“The Politicians” has been billed as one of Jamaica’s funniest works to date. Excitement is building among New York and Connecticut theater patrons, as promoters Irish and Chin will stage the Tri-State debut of “The Politicians” during Memorial Day Weekend (Saturday, May 26 – Hartford, CT/Sunday, May 27 – Queens, NY). “The Politicians” has scored an array of raving reviews for its various attributes. However, the strongest buzz has been centered on playwright P.O. Beale’s witty and strategic use of characters. “The Politicians” comes to life with a robust ensemble of characters, while addressing social issues that are a result of politics.
In “The Politicians” four contenders are campaigning against each other for a chance to lead the people of Jamaica: Delcita (Andrea Wright), Shebada (Keith Ramsay), Monica Brown (Stacy-Ann Brissette) and Ras Iman-I (Junior Williams). Delcita, a simple common mature woman of uncertain social and educational background has been representing the people of her small community for a number of years as the President of the joint citizen’s association. When an unfortunate act of fate removes the councilor of her division, Delcita is drafted into representational politics. Can this woman who is rough around the edges and has no political experience make a difference? How far can she get with her grass roots charisma and street savvy mindset? Patrons are in for quite a journey, as the humorous Delcita is set to have patrons doubled over in laughter.
Then there is the indomitable Shebada, who is a college dropout living at home with his reverend father Pastor Bench (Michael Nicholson) and is forever being pushed to seek employment. His view of politics and politicians is as contemptuous as that of his father who is not the least bit clandestine about how he feels about the government especially when he is in the pulpit. Shebada is drafted in politics as a mere activist for his father who is hand selected to replace the councilor for his division. As corruption unfolds, Shebada too finds himself a candidate. What does this college dropout have to offer to the people? How far can the loud speaking tactless young man lead a people if he could not himself lead to the graduating class of his college batch?
Rass Iman-I believes himself and his Bobo Central Party to be the salvation that the country is long in need of. He bases his manifesto on the teachings and principles of Rastafarianism and is fanatical about his desire to be the change for the country. Is this devout Rasta man the ideal leader for the people? Can his policies of rastanomics and rastarism really uplift a struggling country?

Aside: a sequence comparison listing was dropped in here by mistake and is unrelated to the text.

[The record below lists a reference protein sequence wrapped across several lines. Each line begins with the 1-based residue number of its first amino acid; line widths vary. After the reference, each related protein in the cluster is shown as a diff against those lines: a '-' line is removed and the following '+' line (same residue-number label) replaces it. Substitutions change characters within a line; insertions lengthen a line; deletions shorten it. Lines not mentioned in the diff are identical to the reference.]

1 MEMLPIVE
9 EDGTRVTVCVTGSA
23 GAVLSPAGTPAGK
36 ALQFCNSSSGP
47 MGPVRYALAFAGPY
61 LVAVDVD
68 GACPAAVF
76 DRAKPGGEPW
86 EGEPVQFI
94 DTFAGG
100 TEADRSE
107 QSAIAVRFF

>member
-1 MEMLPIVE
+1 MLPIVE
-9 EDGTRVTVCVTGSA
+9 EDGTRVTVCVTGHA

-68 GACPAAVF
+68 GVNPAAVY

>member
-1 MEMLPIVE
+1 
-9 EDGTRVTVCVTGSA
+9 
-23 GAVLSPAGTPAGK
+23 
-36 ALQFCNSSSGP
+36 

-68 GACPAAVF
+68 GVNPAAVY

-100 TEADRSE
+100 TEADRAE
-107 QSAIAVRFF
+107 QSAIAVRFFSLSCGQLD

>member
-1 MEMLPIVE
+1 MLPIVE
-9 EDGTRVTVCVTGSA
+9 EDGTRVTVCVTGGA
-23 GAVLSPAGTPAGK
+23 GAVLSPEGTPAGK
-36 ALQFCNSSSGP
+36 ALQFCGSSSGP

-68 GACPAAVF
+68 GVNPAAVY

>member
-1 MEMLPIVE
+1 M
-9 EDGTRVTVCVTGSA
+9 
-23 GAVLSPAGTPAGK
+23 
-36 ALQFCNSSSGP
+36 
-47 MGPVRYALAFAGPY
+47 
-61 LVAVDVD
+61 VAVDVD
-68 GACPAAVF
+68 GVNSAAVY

Finally, there is the incumbent and standing MP for years, Monica Brown, who is a staunch, no-nonsense politician who wears airs of being upstanding and honest and all for the people whom she represents. She is a representation of the typical Jamaican politician and by extension politics in Jamaica. It is election time again and Monica has once again put herself back in the runnings in a bid to continue her reign as the “sitting MP”. Does Monica deserve to be reelected? Are her policies transparent and are they good enough for the people? What difference can she make now after years of not making any?
These politicians are ably supported by their financial backers and campaign managers and journalists. Gary Walker (Chris “Johnny” Daley) and Sadie Chudwell (Abigail Grant) act as these support personnel. But even they have their own story to tell. Gary has a lot of clout when it comes to politics and wields his power over not just the politicians whom he controls but also Sadie. He is a representation of the business leaders and political investors in Jamaica.
Sadie is a trying journalist who only wants to report the news in its realest form. She is on the verge of getting her first big story when courtesy to politics this awesome opportunity is snatched from her grasp. Sadie is thus propelled into another aspect of politics. What can Sadie bring to the political platform with her experiences in journalism? Will her association with Gary lead to her downfall or her betterment? What is Gary’s role in the management of the nation? Should one man have so much power over the direction of people’s lives, their future? What is the story between Gary and Sadie?
All these questions and more will be answered in The Politicians.” Through the tales and lives of vibrant characters, “The Politicians” plot unfolds with humor and drama all the way. Without a doubt, “The Politicians” will have the audience laughing to the verge of tears, while reflecting on underlying social themes and issues. To learn more about “The Politicians” and to purchase tickets to the Memorial Day stagings on Saturday, May 26 (Weaver High School, Hartford, CT) and Sunday, May 27 (York College, Queens, NY), visit http://www.irishandchintheater.com. Also, visit this site to get up close and personal with Jamaican theater, featuring interviews with some of your favorite actors and trailers of top plays.